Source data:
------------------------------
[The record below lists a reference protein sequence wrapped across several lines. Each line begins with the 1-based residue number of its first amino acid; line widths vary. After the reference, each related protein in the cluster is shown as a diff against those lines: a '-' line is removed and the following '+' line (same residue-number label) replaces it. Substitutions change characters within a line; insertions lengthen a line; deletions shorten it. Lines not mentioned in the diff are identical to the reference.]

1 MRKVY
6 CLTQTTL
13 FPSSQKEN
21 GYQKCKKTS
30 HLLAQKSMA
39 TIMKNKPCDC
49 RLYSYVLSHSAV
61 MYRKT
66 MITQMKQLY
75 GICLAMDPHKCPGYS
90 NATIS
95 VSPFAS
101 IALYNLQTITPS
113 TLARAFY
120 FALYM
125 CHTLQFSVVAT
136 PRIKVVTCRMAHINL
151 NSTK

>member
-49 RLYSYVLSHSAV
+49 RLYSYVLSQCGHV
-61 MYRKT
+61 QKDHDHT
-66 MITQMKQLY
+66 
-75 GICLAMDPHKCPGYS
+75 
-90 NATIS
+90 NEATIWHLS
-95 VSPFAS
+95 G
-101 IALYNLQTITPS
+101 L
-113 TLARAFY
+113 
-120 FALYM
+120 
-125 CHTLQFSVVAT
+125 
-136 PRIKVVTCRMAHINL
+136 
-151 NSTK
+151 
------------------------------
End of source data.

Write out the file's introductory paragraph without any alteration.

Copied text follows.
[The record below lists a reference protein sequence wrapped across several lines. Each line begins with the 1-based residue number of its first amino acid; line widths vary. After the reference, each related protein in the cluster is shown as a diff against those lines: a '-' line is removed and the following '+' line (same residue-number label) replaces it. Substitutions change characters within a line; insertions lengthen a line; deletions shorten it. Lines not mentioned in the diff are identical to the reference.]